To do this, these customized DNA strands are mixed with quantum dots, which are crystals of semiconductor material whose sizes are in the range of only few nanometers across. (A nanometer is one-billionth of a meter, far too small to see with the naked eye.).These dots are usually employed in electronic circuitry, but they have recently proved to be helpful in biological applications as well. Quantum dots are useful because they possess an important property: They easily transfer energy. When light shines on a quantum dot, the dot quickly passes this energy along to a nearby molecule, which can use the energy to emit a fluorescent glow. This behavior makes the cancer-related DNA strands light up and identify themselves.
In the Johns Hopkins cancer test, the quantum dots have been coated with a chemical that is attracted to biotin–one of the two molecules that were attached to the DNA strands. As a result, up to 60 of the targeted DNA strands can stick themselves to a single quantum dot, like arms extending from an octopus. Then, an ultraviolet light or a blue laser is aimed at the sample. The quantum dots grab this energy and immediately transfer it to the fluorescent dyes that were attached earlier to the targeted DNA strands. These dye molecules use the energy to light up.
These signals, also called fluorescence, can be detected by a machine called a spectrophotometer. By analyzing these signals, the researchers can discover not only whether the sample contains the cancer-linked DNA but how much of the DNA methylation is present. Larger amounts can be associated with a higher cancer risk.
“This kind of information could allow a patient with positive methylation to undergo more frequent cancer screening tests. This method could replace the traditionally more invasive ways for obtaining patient samples with a simple blood test,” said Vasudev J. Bailey, a biomedical engineering doctoral student from Bangalore, India, who was one of the two lead authors on the Genome Research paper. “It’s also important because these test results could possibly help a doctor determine whether a particular cancer treatment is working. It could pave the way for personalized chemotherapy.”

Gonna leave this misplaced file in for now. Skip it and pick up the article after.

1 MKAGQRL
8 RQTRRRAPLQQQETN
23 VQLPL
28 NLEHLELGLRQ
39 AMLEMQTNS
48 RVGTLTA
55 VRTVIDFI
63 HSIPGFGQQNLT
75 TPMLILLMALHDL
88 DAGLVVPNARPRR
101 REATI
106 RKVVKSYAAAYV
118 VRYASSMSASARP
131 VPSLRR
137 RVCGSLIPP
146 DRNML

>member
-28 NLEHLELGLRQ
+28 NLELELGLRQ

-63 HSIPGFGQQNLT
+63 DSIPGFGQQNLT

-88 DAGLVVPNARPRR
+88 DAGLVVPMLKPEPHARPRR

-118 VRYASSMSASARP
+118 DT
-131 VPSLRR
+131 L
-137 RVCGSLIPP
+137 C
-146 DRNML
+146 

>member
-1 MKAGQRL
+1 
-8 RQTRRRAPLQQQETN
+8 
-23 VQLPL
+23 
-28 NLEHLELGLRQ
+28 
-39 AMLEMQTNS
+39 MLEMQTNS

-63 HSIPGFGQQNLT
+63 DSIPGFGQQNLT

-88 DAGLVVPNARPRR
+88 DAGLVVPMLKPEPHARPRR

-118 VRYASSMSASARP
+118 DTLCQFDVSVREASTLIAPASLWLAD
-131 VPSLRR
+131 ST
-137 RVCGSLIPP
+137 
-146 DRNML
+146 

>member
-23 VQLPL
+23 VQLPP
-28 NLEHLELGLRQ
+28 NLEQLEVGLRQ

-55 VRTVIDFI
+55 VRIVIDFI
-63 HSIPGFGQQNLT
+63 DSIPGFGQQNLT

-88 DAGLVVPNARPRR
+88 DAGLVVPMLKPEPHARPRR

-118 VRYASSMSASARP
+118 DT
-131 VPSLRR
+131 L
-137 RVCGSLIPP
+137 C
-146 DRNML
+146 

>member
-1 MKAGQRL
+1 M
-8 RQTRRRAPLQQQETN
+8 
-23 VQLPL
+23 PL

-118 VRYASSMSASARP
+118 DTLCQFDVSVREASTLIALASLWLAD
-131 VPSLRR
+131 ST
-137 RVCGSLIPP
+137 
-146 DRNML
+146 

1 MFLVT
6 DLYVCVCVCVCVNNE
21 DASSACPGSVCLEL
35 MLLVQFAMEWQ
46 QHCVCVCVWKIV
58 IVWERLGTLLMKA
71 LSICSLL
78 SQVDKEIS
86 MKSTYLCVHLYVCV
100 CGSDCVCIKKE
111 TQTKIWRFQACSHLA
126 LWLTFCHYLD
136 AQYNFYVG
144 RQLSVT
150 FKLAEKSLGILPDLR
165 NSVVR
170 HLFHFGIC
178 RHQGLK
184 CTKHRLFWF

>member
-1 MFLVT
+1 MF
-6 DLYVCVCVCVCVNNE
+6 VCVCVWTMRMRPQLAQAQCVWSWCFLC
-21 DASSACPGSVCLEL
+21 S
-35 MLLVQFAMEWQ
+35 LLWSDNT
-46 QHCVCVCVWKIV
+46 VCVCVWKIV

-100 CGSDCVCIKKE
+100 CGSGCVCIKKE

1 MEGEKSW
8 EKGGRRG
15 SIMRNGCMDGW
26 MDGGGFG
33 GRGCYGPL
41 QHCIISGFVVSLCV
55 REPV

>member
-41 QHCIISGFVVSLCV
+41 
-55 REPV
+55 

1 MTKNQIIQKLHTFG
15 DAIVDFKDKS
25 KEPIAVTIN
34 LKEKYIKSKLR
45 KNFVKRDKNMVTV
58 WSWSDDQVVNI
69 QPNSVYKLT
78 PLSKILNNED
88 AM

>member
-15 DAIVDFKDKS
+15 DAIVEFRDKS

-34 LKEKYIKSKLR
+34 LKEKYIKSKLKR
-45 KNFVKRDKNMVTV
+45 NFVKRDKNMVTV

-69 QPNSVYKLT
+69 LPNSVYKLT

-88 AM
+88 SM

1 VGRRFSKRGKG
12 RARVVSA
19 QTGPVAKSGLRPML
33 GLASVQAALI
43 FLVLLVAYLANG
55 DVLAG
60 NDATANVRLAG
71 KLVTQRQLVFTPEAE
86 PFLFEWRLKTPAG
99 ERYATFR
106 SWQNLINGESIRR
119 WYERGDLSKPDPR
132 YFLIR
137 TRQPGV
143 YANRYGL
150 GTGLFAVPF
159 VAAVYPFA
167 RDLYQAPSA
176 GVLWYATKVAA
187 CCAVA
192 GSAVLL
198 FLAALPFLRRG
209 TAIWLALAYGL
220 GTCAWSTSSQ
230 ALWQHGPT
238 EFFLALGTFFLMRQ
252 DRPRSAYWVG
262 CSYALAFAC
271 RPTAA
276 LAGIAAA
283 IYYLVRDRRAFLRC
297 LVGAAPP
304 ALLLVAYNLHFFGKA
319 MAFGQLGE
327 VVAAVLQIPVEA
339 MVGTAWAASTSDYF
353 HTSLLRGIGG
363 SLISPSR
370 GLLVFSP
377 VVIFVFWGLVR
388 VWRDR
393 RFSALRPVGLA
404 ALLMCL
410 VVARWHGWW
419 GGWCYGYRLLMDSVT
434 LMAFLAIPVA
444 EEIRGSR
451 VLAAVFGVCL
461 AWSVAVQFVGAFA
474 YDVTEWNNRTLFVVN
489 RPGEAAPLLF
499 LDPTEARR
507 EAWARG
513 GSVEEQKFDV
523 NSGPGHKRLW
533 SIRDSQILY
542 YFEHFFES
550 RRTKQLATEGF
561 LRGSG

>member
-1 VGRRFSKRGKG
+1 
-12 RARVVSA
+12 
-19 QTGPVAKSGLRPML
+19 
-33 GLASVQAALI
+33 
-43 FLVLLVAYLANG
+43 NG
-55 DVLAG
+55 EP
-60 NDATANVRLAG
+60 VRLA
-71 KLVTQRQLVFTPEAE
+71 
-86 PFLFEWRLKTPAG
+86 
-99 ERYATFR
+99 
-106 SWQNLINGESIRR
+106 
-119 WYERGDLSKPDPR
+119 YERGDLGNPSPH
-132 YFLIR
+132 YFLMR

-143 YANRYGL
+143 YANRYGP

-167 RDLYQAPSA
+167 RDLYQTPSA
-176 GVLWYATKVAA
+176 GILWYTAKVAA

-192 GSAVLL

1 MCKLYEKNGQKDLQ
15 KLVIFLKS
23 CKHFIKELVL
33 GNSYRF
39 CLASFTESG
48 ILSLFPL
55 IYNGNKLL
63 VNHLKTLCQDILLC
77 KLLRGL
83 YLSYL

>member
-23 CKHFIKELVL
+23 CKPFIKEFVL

In addition, because different types of cancer exhibit distinctive genetic markers, the researchers say the test should be able to identify which specific cancer a patient may be at risk of developing. Markers for lung cancer, for example, are different from markers for leukemia.
The other lead author of the Genome Research paper was Hariharan Easwaran, a cancer biology research fellow in the Johns Hopkins School of Medicine. Along with Wang and Baylin, the other co-authors were Yi Zhang, a biomedical engineering doctoral student at Johns Hopkins; Elizabeth Griffiths, an oncology clinical fellow in the School of Medicine; Steven A. Belinsky, of the Lovelace Respiratory Research Institute in Albuquerque, N.M.; James G. Herman, a professor of cancer biology in the School of Medicine; and Hetty E. Carraway, an assistant professor of oncology in the School of Medicine.
Johns Hopkins Technology Transfer staff members have applied for international patent protection covering the testing technique and are in talks with a biotechnology company that has expressed interest in licensing the application.
The research was supported by grants from the National Cancer Institute, the National Science Foundation, the Hodson Foundation and the Flight Attendant Medical Research Institute.